Saturday, August 11, 2018

The Difference Between Managers And Leaders

No one enjoys working under a terrible boss. Whether you're at school or work. They think they know everything, but they don't. They suck the life out of their minions. They don't even do any proper work.

Of course, 'boss' is such a crude word. Instead, they tend to carry pompous titles such as 'senior executive', 'lead administrator' and 'vice director'. At their worst, they deserve to be called names that I'd rather not say. At their best, they are 'managers'.

Managers are mediocre. Average and Adequate. They're not bad people, but they aren't good for you either.

Leaders are who we really need. They don't bother with titles. They inspire people to rise to their level. And above all, they actually shit done.

Managers vs Managers

Here's 10 ways to tell the difference between a manager and a leader:

1. A manager delegates, a leader decides

2. A manager focuses on setting rules, a leader focuses on getting results

3. A manager works on jobs, a leader goes on missions

4. A manager calls for help, a leader is called to help  

5. A manager's power comes from position, a leader's position comes from power

6. A manager blames his subordinates for his own mistakes, a leader blames himself for the mistakes of his subordinates

7. A manager defines success as the absence of failure, a leader defines failure as the absence of success

8. A manager arranges meetings to talk, a leader arranges meetings to listen

9. A manager thinks himself as a leader, a leader doesn't think much of himself as anything.

10. A manager instructs, a leader inspires

Manager vs leader

A World Of Leaders

Unfortunately, true leaders are hard to find, managers spring up everywhere. Hence, chances are, we end up working for the latter.

We can't really control who we work for, but we can control those who work under us.

So be a leader to others. A leaders inspires others to step up as leaders as well. A leader isn't worried about losing power. A leader isn't worried being replaced. A leader isn't worried if others lead instead.

For everyone can and should be a leader.

For leadership is a state of being, not a title of authority. A leader is someone who merely leads the way. A leader doesn't and shouldn't aim to stay in the lead forever. A leader leads when he's the right person to lead, and steps back when he's not.

Managers tend to stick around at the top forever. Leaders come and go.

And that's why, ironically enough, it's easier to encounter a manager than a leader.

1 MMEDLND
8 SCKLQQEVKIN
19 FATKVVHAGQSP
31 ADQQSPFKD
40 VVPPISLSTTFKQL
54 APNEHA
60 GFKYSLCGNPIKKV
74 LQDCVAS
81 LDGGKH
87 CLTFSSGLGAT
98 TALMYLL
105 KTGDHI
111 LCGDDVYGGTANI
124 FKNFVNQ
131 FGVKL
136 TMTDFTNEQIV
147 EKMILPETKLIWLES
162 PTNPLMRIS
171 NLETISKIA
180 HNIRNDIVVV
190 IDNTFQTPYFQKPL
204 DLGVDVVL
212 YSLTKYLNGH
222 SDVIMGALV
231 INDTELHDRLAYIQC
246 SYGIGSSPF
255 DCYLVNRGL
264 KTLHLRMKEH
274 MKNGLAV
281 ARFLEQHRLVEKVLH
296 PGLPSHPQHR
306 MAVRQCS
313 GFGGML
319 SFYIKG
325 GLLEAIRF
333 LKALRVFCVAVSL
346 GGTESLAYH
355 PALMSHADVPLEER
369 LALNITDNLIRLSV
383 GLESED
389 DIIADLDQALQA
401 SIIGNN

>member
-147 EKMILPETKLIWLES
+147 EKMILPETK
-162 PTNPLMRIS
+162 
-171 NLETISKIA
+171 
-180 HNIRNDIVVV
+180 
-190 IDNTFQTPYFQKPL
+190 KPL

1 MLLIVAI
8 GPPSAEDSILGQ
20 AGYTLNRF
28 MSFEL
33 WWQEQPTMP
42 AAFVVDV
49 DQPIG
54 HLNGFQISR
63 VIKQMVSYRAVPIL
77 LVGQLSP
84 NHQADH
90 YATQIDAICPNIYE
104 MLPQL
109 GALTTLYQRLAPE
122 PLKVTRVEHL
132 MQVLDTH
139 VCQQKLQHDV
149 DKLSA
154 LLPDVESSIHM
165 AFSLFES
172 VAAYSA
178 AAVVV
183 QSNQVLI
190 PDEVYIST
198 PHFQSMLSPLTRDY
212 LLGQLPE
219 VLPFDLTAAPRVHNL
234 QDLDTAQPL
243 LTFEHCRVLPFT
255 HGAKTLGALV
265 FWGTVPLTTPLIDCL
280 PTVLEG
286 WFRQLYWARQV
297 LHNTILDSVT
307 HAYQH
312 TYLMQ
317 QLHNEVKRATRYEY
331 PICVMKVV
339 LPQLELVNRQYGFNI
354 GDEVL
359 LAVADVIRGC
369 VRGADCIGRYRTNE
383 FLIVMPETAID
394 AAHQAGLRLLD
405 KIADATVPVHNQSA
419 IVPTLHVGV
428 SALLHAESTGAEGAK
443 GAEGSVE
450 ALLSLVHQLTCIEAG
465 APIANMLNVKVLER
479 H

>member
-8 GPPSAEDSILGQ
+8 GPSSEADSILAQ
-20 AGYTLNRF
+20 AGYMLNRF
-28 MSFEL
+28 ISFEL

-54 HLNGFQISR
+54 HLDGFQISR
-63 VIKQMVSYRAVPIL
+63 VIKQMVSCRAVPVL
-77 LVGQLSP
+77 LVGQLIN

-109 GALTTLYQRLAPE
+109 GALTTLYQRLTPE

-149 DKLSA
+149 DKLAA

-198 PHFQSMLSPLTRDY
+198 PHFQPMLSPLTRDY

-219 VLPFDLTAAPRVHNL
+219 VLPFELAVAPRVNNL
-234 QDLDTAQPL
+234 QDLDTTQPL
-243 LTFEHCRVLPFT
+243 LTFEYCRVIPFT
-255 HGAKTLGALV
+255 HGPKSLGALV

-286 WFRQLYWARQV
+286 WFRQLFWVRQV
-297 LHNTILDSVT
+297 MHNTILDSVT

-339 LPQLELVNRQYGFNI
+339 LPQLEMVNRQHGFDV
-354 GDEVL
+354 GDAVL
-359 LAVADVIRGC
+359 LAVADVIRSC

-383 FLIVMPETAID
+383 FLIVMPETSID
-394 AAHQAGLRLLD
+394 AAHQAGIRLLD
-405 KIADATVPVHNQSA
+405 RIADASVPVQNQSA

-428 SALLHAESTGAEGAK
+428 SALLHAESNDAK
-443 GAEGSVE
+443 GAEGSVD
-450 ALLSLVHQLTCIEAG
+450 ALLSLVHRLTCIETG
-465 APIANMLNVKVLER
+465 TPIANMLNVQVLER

Wednesday, August 1, 2018

A Life Full Of Stars

Most of us, for most of the time, don't know what we want out of life.

Just when we thought we have managed to figure it out, stuff happens and certainty fades away.

And that's normal. That's how life goes. And that's what makes life so great after all.

When I was growing up, I used to read about dinosaurs. And then my eyes turned to the stars, and wanted to be an astronaut instead.

Not too long ago, I used to be a lawyer. And then I kept stumbling upon new exciting opportunities, and can't be too sure what I'll do next.

Just last month, I used to be jogging in the evenings. And then I had to tweak my work schedule, and now jog late in the night instead.


My (imaginary) neighbourhood


Man Without A Plan

Nothing in life ever goes according to plan. So there's no point planning too far ahead.

I don't know even know what I'm planning to eat for lunch tomorrow. I'll start thinking about it, well, maybe tomorrow morning. Even then, a friend can buzz me at mid-morning, and I'll have to change my lunch plans.

Obviously, you do have to make certain plans in life, short-term and long-term. Like buying insurance. Or when to move out from your parents' home.

But let's be honest. How many key moments in our lives did we actually see them coming? 

Do you know exactly when you're going to get married? Or change jobs?

Sure, we do have some rough ideas sketched out in our minds (or in an Excel sheet, if you're an accountant). But most of our best-laid plans often get delayed and derailed.

As John Lennon once said: "Life is what happens when you're busy making plans."

Keep Looking, Keep Wanting

I still want to be an astronaut.

Well, maybe not technically an astronaut in a spacesuit walking in space. But I do wish to get out of Planet Earth, and live on some other exotic world. 

Maybe I'll burn to crisps within five seconds out of the atmosphere. Or maybe I'll be infested by some bug-like alien. Or maybe I'll learn the ways of the Force and battle evil Sith Lords.

Life is predictable until it isn't. Life is full of surprises even when you're expecting them. Life is interesting if you let it to be.

By planning our life journey every step of the way, we're only limiting ourselves to the paths we know and the horizons we can see. But how can you truly know what you want out of life if you haven't explored the world?

I didn't know what I want out of life when I was 10, 20 or even 30.

A a wise man once said: "Life is like a box of chocolates - you never know what you're gonna get."


My mom didn't tell me that - nor allowed me to eat chocolates

The Happiness of Pursuit

We're all in the pursuit of happinness.

But what's really important is not happiness, but the pursuit itself.

When you look back at your successes in life, you don't really focus on the moment you stood on stage receiving your award, or that day in office when your boss announced your long-awaited promotion. 

What really warms up our heart is the struggle, the sweat and tears, the journey of life.

What really gets us up in the morning is the never-ending possibilities the world can throw at us.

So what if, sometimes, shit happens? It's better to go up and down than to stay still where you are. Don't settle. Keep on moving.

For a life full of surprises is like a sky full of stars.


Now you see me, now you...



Saturday, July 21, 2018

Why Post-Mortems Go Wrong (And How To Do It Right)

Post-mortem is a great idea. At the end of a long project, everyone sits around to openly share their thoughts about what worked and what didn't, and what to adopt and what to avoid in future. We can learn a lot from such constructive discussions. We can improve as individuals and as a team.